One Possible Outline for Reexamining Positive and Negative Liberty

If you're not lead cow, the view never changes.

If you’re not lead cow, the view never changes.

I am in the process of writing a new definition of positive and negative liberty as it applies to the the U.S.

I teach Kant every year. This time I decided to write a paper for my own assignment. Blame the broken foot for such pedantry. Kate

“Virtue never tested is no virtue at all.”
Billy Bragg

Thoughts on Kant, “What is Enlightenment?”

According to Kant, enlightenment and competence equate in the individual to the same thing. Following the age of majority, when one examines with inborn reason ideas previously imposed, one becomes competent. This is release from self-incurred tutelage, Kant’s definition of individual enlightenment. In his essay “What is Enlightenment?” the philosopher explains that a society can become enlightened when all barriers to individual competence are removed.

Despite the fact that it is human nature to think for oneself, people choose to think as they are told to out of fear and laziness. In essence, they happily accept their status as sheep under the guardianship of a shepherd. The most absurd situation occurs when such a guardian is him- or herself incompetent and unenlightened, simply mimicking the ideas of others. Ritual is passed down from high, and liturgy becomes mere repetition of words, devoid of any real meaning and exciting no passion or faith. Unchallenged faith is not worthy of its name.

Certain social conditions must exist before one can become competent; one cannot and should not dissent in every situation. A society needs rules in order to function. (Even kings are subject to the rules of grammar, e.g.) The enforcement of regulatory rules equitably creates a stable society in which a person has room to question all authority, even the logical basis of said rules. Strong centralized government is required to preserve external freedom so one can concentrate on exercising internal freedom of thought. One thinks only of security if security is not otherwise guaranteed.

Kant thus explains the difference between the use of private and public reason. In one’s daily discharge of duties and engagement in social coexistence, individuals must obey even if obedience conflicts with one’s own opinions. This is private reason. When one is not performing a social, cultural, occupational or other standardized duty and answers to no one, then the individual has a duty to question all authority and speak publicly about objections to doctrine. Obey, but disagree. Such disagreement on one’s own time is public reason. The scholar-teacher is obviously the exception; in her, the source of public and private reason occupies the same space and creates a duty to question all authority. This is called academic freedom.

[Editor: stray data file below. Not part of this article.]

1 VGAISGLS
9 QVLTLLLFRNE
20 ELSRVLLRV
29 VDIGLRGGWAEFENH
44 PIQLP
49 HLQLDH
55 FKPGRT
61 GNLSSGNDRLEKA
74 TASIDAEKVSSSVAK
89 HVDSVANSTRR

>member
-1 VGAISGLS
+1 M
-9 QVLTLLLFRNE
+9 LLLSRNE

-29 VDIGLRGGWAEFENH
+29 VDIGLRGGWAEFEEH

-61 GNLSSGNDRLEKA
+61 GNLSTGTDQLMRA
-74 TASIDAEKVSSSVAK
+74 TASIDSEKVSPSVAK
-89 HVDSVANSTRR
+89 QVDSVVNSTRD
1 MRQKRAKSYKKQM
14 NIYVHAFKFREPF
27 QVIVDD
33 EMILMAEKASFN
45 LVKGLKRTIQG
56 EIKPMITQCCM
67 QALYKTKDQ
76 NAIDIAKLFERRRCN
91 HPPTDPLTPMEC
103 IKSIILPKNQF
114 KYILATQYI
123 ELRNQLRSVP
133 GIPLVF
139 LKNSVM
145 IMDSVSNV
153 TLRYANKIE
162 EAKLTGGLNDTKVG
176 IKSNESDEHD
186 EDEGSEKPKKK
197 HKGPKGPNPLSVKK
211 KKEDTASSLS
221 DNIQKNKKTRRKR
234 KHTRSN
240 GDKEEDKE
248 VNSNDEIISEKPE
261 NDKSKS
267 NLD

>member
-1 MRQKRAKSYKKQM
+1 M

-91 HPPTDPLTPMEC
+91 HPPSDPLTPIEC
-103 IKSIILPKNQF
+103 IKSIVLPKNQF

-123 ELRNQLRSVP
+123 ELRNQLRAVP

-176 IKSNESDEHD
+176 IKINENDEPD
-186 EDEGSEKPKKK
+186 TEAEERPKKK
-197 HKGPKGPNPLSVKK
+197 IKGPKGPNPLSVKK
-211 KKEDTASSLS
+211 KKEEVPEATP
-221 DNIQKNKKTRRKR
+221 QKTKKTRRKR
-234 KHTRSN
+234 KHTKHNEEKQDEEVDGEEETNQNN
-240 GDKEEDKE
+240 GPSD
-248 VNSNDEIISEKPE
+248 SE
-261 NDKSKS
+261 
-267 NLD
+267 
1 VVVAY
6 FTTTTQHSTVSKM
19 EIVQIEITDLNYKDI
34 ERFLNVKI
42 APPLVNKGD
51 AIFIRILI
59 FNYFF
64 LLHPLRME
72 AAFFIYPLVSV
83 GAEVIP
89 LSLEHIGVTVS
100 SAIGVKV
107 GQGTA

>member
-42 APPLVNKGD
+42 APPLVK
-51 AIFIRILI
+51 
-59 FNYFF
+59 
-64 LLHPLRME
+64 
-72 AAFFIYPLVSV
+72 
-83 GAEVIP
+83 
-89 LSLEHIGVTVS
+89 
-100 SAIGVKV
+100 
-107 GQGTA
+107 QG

Public reason presumes an a priori guarantee of freedom of speech maintained by a strong centralized government, what I call positive liberty or state enforced egalitarianism. Weak centralized government with a minimum of enforced rules, what I call negative liberty, fails to protect equitable freedom of speech. Rather, it encourages licentious behavior, the growth of petty dictatorships, and trampling of others’ rights. It is rule by the loudest or the biggest. Taken too far, negative liberty can devolve into anarchy just as positive liberty can devolve into dictatorship.

When addressing “What is Enlightenment?” Kant explains how individuals become enlightened and offers a calculus to determine whether a state is currently in an enlightened age or in an age of enlightenment. An Enlightened Age exists if all external barriers to critical thought are absent and each individual is capable of challenging and digesting for oneself all information on which he or she has previously been fed. It is the death of the intellectual fait accompli.

Kant concludes that that his society had the perfect government in the monarch Frederick for the enlightenment process to proceed. Frederick asked external obedience but not total control over internal thought. No monarch would tolerate consolidation of power in the hands of any other than the ruler’s. Conversely, in a republic, with its permissive growth of petty dictatorships, institutions may evolve that prevent the individual from rejecting tutelage. Kant did not, however, examine the historical likelihood of malevolent monarchs.

In essence, Kant describes a positive liberty society that refuses to foster consolidation of power in the hands of the few but is powerless to proscribe social dictatorship. When such conditions exist, even though their influence wanes, a society can be described only as an Age of Enlightenment, a transitional period moving toward the universal exercise of individual reason.

Kate Sampsell-Willmann

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Filed under Higher Education, Intellectual History, teach writing, teaching, Theory, Uncategorized

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